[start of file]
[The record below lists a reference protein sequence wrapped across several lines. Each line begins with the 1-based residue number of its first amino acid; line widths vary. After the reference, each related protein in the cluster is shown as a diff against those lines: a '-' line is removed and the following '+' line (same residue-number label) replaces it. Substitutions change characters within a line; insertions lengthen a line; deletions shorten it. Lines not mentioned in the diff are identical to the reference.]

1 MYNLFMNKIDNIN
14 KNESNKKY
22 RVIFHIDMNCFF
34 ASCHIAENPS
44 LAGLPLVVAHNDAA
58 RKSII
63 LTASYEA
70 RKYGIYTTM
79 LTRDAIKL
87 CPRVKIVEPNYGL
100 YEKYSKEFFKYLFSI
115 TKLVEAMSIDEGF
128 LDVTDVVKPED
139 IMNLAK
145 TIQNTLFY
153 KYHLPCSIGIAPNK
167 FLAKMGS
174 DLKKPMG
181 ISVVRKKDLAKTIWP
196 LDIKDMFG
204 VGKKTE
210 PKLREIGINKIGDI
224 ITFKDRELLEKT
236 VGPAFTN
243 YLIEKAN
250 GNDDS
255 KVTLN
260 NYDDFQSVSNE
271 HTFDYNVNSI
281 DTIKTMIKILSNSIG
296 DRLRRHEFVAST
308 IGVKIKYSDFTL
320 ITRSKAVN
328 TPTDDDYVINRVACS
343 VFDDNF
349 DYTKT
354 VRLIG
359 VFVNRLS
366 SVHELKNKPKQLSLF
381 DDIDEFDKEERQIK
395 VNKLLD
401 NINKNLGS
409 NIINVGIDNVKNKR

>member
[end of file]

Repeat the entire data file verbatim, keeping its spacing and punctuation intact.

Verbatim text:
[The record below lists a reference protein sequence wrapped across several lines. Each line begins with the 1-based residue number of its first amino acid; line widths vary. After the reference, each related protein in the cluster is shown as a diff against those lines: a '-' line is removed and the following '+' line (same residue-number label) replaces it. Substitutions change characters within a line; insertions lengthen a line; deletions shorten it. Lines not mentioned in the diff are identical to the reference.]

1 MYNLFMNKIDNIN
14 KNESNKKY
22 RVIFHIDMNCFF
34 ASCHIAENPS
44 LAGLPLVVAHNDAA
58 RKSII
63 LTASYEA
70 RKYGIYTTM
79 LTRDAIKL
87 CPRVKIVEPNYGL
100 YEKYSKEFFKYLFSI
115 TKLVEAMSIDEGF
128 LDVTDVVKPED
139 IMNLAK
145 TIQNTLFY
153 KYHLPCSIGIAPNK
167 FLAKMGS
174 DLKKPMG
181 ISVVRKKDLAKTIWP
196 LDIKDMFG
204 VGKKTE
210 PKLREIGINKIGDI
224 ITFKDRELLEKT
236 VGPAFTN
243 YLIEKAN
250 GNDDS
255 KVTLN
260 NYDDFQSVSNE
271 HTFDYNVNSI
281 DTIKTMIKILSNSIG
296 DRLRRHEFVAST
308 IGVKIKYSDFTL
320 ITRSKAVN
328 TPTDDDYVINRVACS
343 VFDDNF
349 DYTKT
354 VRLIG
359 VFVNRLS
366 SVHELKNKPKQLSLF
381 DDIDEFDKEERQIK
395 VNKLLD
401 NINKNLGS
409 NIINVGIDNVKNKR

>member